Review: Orphan Black, Season Three ‘Episode Eight’

Warning: this recap comes complete with a speedometer, if that were at all possible. The term “blink and you’ll miss it” could not be more appropriate here, as Orphan Black goes full throttle. Taking into account this is a show that has little or no issues at all with pacing as it is. Cramming so many mini-plot twists and turns, narrative developments, and with all sorts of information springing out of the woodwork, I had to invest in a speed-typing crash course to get this review out before the season ends. That closure is two weeks away, though, but is heading straight for us.

We open with Delphine getting her hands creamed and nails polished. I know there is a collective term for that treatment, which escapes me now. I’m distracted because the beautician is a vibrant blonde that looks like that other girl, what’s her name? Sarah. And Helena of course. A bit like Alison too. I feel like I have fallen behind in a matter of minutes, but this new clone is Crystal. Are we clear? Delphine later claims that was the best manicure she has ever had. Manicure, that’s it.

Much later, Felix and Sarah decide to scout Crystal, without telling her a single thing about the whole clone business. Turns out though she knows more than they first realized. This short-term snooping does give Felix an opportunity to don a new accent and play it, well, straight. For the time being. And this is entertaining, “You don’t need to shag her?” Sarah tells Felix when she feels he may be over-playing it.

Meanwhile, Dr. Coady is in the Mexican cantina asking about twins – a blonde and a brunette. Her face is badly scared from that explosion, but she clearly survived it. Later, when Scott returns to his apartment (yes, action figures everywhere) Castor clone Rudy is waiting for him, stroking the cat like a Bond villain. Is this intentional? I mean, Rudy is a threat, but he appears to be no Blofeld.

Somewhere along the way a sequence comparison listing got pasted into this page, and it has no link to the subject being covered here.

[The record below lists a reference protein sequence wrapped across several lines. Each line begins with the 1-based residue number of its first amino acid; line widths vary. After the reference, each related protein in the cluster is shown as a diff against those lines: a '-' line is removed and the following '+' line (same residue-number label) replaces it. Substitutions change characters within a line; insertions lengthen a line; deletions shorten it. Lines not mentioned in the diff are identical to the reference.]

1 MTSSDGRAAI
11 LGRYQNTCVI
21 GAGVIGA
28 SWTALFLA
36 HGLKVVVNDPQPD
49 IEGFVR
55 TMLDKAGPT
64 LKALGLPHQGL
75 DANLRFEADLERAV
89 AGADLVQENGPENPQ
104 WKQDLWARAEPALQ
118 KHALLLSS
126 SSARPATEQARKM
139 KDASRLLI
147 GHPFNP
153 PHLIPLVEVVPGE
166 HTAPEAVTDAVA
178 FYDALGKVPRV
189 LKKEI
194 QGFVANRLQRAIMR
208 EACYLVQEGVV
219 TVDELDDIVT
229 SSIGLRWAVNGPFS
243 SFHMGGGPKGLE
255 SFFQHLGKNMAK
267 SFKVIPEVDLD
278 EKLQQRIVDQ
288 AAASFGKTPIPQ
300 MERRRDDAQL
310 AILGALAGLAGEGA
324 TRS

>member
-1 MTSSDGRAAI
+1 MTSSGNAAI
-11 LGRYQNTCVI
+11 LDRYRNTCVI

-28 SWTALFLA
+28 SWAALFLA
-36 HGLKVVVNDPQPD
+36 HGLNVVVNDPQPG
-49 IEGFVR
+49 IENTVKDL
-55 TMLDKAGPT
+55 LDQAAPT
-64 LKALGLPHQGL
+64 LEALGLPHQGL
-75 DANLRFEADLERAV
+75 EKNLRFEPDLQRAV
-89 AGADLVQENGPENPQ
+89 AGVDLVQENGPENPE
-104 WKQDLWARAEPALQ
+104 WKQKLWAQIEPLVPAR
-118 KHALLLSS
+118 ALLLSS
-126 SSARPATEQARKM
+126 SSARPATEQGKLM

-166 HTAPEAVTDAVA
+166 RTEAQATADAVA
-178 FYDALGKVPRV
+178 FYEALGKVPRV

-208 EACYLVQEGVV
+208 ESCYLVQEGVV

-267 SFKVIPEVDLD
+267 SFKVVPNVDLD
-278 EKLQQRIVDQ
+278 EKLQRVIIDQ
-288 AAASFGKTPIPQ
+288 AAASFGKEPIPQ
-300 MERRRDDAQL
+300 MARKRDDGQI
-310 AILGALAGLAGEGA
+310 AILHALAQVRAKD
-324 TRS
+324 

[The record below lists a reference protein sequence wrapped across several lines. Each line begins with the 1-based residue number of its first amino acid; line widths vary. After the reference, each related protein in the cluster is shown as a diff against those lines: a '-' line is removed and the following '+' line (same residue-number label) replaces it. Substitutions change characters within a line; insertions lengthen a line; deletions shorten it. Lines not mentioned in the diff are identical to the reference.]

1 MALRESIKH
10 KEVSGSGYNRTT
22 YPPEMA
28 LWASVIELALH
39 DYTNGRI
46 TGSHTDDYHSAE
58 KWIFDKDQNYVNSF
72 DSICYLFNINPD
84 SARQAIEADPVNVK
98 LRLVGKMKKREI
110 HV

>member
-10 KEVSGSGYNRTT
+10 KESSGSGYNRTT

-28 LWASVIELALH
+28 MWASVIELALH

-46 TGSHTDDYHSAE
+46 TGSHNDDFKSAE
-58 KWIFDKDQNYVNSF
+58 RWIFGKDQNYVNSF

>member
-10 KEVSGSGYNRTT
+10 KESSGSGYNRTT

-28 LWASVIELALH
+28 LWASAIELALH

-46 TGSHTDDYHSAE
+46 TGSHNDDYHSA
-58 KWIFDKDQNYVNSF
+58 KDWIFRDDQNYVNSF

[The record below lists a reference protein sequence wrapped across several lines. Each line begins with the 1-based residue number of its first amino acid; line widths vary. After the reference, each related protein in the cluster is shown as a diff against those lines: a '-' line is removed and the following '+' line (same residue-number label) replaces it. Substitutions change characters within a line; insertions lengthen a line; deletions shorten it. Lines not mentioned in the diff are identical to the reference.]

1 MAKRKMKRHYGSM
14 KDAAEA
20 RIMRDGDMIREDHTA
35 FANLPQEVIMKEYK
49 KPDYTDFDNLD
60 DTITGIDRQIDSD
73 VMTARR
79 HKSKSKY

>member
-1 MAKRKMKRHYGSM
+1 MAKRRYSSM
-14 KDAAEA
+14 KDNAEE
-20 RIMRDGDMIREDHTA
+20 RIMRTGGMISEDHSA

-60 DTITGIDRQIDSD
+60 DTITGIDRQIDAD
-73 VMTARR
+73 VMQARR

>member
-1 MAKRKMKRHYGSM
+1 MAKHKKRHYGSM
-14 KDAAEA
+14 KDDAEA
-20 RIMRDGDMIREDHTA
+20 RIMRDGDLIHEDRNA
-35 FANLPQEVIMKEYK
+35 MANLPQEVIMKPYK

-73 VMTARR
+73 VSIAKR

So now Delphine finds out about the coding in the book (‘The Island of Dr Moreau’), the can is open, and there are worms all over the place. When asked, Cosima says a copy was not made of the book – which is not strictly true. Scott breaks Rachel out of Diad, they unite with Sarah and co who have the photocopied book. They are, of course, interrupted though, in a scene juxtaposing Delphine and Cosima succumbing to a kiss. Distracting us from doubts over Shay, our suspicions of Delphine continue to yo-yo.

Earlier, Sarah caught up with Cosima via video chat, Skype to be precise. Sarah longs to move forward, feeling she is always one step behind. Tell us about it. Cosima once again claims she is fine health-wise, and that she is not the patient here. Also via Skype, Scott reveals to Sarah the coding scribbled in the book, and thus the urgency to speak to Rachel increases. They, Sarah and Siobhan, speak to her on the video call – behind Delphine’s back no less. Rachel offers de-coding the book in return for a quiet life, in Taiwan, and out of Diad. If only things were that simple.

Elsewhere, and as if they are not busy enough, Alison and Donnie are taking on temporary recruits Helena and Gracie. But should they even be in the same room together given their recent history? Also, having attempted to kiss Alison (it was Cosima imitating actually) in the last episode, Jason is over at Bubbles trying it on again. Donnie soon confronts Jason, and they fight. To recap, Jason is the high school boyfriend slash current drug associate, and Bubbles is the shop Alison purchased from her mother. Keep up.

Understandably, keeping up with the full-throttle Orphan Black is tricky business, but captivating all the same. Episode eight may take a little longer to swallow, that is if you did not choke while wolfing it all down. Even next week’s preview at the close of the episode has some key and crucial looking teasers. We don’t need these glimmers right now, let us please digest what we’ve just seen first. Not that I or any other member of Clone Club is ungrateful. We’re getting more than value for money with this membership.


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